We all know that sometimes many is better than few. Therefore we are happy to introduce the Stack widget. It is available in Prototypes add-on for now.
Stacking enables you to combine several trained models into one meta model and use it in Test&Score just like any other model. This comes in handy with complex problems, where one classifier might fail, but many could come up with something that works. Let’s see an example.
We start with something as complex as this. We used Paint Data to create a complex data set, where classes somewhat overlap. This is naturally an artificial example, but you can try the same on your own, real life data.
Then we add several kNN models with different parameters, say 5, 10 and 15 neighbors. We connect them to Test&Score and use cross validation to evaluate their performance. Not bad, but can we do even better?
Let us try stacking. We will connect all three classifiers to the Stacking widget and use Logistic Regression as an aggregate, a method that aggregates the three models into a single meta model. Then we connect connect the stacked model into Test&Score and see whether our scores improved.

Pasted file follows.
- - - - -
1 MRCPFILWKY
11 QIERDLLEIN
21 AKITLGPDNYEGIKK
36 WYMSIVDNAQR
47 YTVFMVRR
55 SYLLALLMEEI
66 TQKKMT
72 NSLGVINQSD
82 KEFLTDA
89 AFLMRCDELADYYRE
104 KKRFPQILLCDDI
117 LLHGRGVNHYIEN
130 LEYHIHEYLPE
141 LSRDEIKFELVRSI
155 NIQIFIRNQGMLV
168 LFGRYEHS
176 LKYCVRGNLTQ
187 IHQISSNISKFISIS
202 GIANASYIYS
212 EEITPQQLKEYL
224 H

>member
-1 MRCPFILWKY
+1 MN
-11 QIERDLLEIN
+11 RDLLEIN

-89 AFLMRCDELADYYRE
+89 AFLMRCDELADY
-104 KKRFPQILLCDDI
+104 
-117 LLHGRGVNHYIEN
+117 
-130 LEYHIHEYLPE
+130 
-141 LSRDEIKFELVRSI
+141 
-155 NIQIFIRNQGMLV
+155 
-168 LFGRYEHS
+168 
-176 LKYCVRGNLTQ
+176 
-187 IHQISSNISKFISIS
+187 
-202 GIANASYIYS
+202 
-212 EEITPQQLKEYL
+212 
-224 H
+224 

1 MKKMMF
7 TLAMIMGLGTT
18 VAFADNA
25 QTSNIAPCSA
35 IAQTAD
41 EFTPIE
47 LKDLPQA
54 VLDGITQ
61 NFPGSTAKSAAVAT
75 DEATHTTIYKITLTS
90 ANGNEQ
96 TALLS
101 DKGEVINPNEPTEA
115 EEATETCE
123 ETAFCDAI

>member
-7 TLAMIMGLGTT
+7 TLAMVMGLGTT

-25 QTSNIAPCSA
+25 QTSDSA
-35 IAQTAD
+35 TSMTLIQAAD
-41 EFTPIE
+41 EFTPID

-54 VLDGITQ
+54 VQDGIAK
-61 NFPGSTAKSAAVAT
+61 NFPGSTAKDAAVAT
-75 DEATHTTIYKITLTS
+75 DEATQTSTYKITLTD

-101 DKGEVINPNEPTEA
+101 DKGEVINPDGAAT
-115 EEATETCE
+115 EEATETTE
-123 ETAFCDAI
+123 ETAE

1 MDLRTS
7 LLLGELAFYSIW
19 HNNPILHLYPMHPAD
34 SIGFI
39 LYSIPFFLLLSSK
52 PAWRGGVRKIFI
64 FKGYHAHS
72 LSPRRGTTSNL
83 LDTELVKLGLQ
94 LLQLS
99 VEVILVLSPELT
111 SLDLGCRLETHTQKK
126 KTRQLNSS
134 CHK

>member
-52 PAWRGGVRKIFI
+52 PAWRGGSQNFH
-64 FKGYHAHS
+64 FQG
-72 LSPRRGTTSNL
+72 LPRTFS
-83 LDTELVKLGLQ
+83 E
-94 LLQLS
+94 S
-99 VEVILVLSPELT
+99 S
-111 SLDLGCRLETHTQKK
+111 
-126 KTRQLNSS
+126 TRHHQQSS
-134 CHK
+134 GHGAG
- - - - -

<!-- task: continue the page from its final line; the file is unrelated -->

And indeed they have. It might not be anything dramatic, but in real life, say medical context, even small improvements count. Now go and try the procedure on your own data. In Orange, this requires only a couple of minutes.
The Orange3 Network add-on contains a convenient Network Explorer widget for network visualization. Orange uses an iterative force-directed method (a variation of the Fruchterman-Reingold Algorithm) to layout the nodes on the 2D plane.
The goal of force-directed methods is to draw connected nodes close to each other as if the edges that connect the nodes were acting as springs. We also don’t want all nodes crowded in a single point, but would rather have them spaced evenly. This is achieved by simulating a repulsive force, which decreases with the distance between nodes.
There are two types of forces acting on each node:
the attractive force towards connected adjacent nodes,
the repulsive force that is directed away from all other nodes.
We could say that such network visualization as a whole is rather repulsive. Let’s take for example the lastfm.net network that comes with Orange’s network add-on and which has around 1.000 nodes and 4.000 edges. In every iteration, we have to consider 4.000 attractive forces and 1.000.000 repulsive forces for every of 1.000 times 1.000 edges. It takes about 100 iterations to get a decent network layout. That’s a lot of repulsions, and you’ll have to wait a while before you get the final layout.